Once a medium formulation has been selected and the solution is prepared, the pH of the medium must be adjusted. Many plant culture media are designed for a pH range from 5.7 to 5.8. This pH range keeps most of the ions in a charge state where they are available for absorption by the plant cells.
Once a medium contains the proper concentration of nutrients, is at the proper pH, and the agar is dissolved (if you are using agar), the medium is dispensed into a culture vessel. This may a test tube, a baby food jar, a canning jar, or a specialized culture vessel such as a Magenta Vessel ( TM Magenta Corp.). The container is capped with either a gas-permeable lid or a lid that vents to the atmosphere without letting microbes inside easily. The medium then is sterilized either by heating under pressure in an autoclave (generally 15 min at 15 psi, 121 C). Alternatively, the medium may be sterilized by filter-sterilization through a membrane that will filter out microbes (45 micrometer pore size or less) and then dispensed into sterile culture vessels.
Smith, Roberta H. 1992. Plant Tissue Culture: Techniques and Experiments. Academic Press, Inc. N.Y. (ISBN 0-12-650340-0)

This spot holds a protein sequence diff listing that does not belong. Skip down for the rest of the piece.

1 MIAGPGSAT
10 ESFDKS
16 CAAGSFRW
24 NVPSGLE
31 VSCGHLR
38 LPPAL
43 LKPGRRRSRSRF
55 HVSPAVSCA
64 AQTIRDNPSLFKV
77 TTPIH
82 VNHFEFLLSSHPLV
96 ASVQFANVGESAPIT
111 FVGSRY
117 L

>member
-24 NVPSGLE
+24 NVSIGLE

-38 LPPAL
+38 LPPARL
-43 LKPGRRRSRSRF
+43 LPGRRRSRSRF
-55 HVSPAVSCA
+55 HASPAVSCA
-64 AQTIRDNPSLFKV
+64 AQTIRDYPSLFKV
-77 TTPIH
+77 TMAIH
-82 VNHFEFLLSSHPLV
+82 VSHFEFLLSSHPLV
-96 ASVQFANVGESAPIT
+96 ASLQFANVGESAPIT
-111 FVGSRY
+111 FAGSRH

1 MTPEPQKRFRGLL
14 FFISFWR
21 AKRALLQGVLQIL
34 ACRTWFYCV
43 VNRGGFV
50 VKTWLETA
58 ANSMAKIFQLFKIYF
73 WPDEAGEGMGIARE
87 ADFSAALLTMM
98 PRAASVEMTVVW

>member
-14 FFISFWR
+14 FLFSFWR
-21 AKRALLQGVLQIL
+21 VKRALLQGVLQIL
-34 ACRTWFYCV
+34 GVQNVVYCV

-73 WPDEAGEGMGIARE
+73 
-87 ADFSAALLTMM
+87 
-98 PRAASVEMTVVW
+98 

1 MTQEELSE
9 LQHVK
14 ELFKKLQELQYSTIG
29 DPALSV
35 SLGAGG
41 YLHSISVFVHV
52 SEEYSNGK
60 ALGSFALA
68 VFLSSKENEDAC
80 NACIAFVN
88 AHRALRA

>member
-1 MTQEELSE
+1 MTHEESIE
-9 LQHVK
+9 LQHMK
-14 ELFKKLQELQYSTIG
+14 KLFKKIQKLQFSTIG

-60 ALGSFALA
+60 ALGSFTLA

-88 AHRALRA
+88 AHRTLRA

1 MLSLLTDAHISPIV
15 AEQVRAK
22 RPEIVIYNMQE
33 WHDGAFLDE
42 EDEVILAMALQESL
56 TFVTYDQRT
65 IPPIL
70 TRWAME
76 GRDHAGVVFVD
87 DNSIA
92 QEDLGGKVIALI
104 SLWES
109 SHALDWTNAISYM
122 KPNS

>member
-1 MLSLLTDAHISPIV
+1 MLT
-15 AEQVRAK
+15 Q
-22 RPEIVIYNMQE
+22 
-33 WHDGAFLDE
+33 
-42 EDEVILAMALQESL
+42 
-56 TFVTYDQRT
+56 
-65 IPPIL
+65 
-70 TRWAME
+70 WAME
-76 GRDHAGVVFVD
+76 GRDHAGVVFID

[An excellent source of experiments aimed toward the undergraduate student population, although high school to graduate students would find it useful, with background information, technical tips and media formulations. Suppliers are also listed]
Dodds, J. H. and L. W. Roberts. 1995. Experiments in plant tissue culture. 3rd ed. Cambridge University Press. N.Y. (ISBN 0-521-47892-8)
[Aimed at the college and professional audience, this may be of less interest to the novice or generalist, but is certainly useful for individuals wanting more specialized techniques. Detailed instructions to carry out the procedures are provided along with suppliers.]
In Vitro Cellular and Developmental Biology - Plant
Published by the Society for In Vitro Biology
Plant Cell Reports
Plant Cell, Tissue and Organ Culture
Carolina Biological Supply Company
2700 York Road
Burlington, NC USA 27215
(Chemicals, prepared media, glassware, and live cultures are all carried by Carolina Biological.)
Sigma Chemical Company
P.O. Box 14508
St. Louis, MO USA 633178
(A good source of fine chemicals. Ask for the tissue culture department for specific requests.)
3175 Staley Road
Grand Island, NY USA 14072
(Carries an extensive line of prepared media, also has chemicals and some labware available.)
P.O. Box 13481
Shawnee Mission, KS USA 66282
(Carries prepared media, media components, and supplies. Will do custom media formulations.)
Bellco Glass, Inc.
340 Edrudo Road
P.O. Box B
Vineland, NJ USA 08360
(A source of culture vessels including specialized flasks and tubes. Also carries lab equipment.)
Much of the glassware and equipment, and some culture media may be obtained from other general laboratory suppliers such as Fisher Scientific or VWR Scientific.